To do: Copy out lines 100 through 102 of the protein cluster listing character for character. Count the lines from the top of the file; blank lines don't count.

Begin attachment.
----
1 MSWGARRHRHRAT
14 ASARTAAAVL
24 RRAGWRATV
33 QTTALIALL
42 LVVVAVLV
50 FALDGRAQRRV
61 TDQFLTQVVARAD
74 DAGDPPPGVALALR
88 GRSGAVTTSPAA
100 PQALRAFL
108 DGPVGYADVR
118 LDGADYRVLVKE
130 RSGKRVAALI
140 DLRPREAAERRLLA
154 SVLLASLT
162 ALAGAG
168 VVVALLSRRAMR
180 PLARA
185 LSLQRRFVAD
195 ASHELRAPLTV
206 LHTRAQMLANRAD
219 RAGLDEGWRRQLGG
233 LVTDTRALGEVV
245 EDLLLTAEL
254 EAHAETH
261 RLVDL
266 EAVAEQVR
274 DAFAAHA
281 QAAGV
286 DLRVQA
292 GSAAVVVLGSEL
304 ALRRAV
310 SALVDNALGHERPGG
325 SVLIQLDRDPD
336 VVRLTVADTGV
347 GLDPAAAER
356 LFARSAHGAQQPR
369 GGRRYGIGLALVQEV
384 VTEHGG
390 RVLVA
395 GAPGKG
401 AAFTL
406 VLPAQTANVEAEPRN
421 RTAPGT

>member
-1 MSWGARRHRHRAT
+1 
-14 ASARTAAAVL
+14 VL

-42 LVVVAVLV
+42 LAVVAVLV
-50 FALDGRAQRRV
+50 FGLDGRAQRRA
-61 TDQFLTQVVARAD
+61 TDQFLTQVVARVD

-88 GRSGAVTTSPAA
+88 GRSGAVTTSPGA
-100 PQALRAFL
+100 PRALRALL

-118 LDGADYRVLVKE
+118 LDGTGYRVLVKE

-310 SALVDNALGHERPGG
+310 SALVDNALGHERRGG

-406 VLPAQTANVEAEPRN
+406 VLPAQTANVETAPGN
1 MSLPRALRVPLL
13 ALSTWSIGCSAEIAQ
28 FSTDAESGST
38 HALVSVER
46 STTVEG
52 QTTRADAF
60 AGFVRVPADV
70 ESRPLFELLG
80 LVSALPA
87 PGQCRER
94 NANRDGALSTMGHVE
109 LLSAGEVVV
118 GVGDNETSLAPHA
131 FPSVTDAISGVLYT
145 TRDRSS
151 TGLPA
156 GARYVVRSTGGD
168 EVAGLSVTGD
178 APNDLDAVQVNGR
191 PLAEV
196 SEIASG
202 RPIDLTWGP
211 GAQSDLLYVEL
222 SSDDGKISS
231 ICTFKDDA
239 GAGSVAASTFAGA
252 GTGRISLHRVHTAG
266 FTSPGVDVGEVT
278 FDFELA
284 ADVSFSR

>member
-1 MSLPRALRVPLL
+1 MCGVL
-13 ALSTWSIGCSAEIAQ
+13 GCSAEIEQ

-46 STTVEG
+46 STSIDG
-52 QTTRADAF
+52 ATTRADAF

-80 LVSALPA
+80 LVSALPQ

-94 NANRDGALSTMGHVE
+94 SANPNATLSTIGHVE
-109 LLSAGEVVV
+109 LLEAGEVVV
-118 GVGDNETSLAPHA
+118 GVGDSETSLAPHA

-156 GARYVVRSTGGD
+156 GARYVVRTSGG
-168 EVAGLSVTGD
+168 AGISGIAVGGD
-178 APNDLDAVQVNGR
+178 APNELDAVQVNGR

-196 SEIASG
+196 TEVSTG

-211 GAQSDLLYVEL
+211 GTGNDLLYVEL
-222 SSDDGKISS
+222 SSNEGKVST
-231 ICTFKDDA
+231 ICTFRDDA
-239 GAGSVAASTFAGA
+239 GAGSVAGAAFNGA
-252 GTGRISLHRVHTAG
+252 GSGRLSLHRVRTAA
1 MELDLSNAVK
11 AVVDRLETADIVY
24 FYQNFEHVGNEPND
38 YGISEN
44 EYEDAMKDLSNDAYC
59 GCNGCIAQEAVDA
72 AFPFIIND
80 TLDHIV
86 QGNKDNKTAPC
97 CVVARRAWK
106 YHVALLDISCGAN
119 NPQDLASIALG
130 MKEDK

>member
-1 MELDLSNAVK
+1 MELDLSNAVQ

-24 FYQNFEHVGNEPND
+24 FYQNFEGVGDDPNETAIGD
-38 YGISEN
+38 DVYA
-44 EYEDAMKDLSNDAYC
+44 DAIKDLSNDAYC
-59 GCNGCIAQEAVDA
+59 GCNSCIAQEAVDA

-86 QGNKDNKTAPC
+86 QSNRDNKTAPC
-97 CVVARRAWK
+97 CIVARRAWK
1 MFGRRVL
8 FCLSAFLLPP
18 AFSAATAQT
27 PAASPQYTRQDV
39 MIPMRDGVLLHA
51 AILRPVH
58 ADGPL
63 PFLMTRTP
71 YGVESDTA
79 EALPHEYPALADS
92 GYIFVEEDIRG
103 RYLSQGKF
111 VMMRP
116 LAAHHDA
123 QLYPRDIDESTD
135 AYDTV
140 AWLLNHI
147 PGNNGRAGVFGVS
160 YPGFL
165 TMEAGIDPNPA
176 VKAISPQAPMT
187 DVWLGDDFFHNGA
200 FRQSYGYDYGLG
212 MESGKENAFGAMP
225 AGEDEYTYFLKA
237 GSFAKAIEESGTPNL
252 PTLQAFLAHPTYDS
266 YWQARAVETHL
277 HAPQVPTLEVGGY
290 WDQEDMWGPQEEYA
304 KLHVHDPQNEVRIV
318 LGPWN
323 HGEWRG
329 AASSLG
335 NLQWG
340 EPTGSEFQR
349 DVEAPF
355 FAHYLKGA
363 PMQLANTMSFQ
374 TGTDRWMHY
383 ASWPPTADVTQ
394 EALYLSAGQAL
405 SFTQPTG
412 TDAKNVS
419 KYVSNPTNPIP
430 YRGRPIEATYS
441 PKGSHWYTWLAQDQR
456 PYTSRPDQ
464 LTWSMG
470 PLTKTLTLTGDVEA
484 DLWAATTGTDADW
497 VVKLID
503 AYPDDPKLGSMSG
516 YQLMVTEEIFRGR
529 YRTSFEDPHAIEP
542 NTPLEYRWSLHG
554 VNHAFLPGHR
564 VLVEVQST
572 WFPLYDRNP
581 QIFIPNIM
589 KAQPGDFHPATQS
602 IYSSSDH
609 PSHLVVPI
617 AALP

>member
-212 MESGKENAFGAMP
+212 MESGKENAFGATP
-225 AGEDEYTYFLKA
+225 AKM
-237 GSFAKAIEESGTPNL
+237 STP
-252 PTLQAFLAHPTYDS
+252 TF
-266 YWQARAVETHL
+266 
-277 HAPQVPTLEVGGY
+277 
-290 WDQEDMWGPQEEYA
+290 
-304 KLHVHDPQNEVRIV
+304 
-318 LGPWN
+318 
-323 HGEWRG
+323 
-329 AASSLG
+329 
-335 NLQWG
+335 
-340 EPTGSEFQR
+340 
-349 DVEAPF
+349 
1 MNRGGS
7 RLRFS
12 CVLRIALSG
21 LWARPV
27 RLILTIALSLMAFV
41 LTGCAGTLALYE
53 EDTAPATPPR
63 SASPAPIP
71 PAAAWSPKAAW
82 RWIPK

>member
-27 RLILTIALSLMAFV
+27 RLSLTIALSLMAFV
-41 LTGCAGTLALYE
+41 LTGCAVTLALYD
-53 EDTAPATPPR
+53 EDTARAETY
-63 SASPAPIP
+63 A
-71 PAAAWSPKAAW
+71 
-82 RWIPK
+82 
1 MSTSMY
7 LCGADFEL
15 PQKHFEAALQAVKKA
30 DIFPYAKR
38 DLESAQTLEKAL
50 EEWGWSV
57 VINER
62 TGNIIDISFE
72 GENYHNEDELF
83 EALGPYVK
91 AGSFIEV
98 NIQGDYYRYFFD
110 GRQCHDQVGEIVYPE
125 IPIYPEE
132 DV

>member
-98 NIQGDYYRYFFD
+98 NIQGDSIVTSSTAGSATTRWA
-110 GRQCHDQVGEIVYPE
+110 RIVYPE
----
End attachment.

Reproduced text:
+13 GCSAEIEQ

-46 STTVEG
+46 STSIDG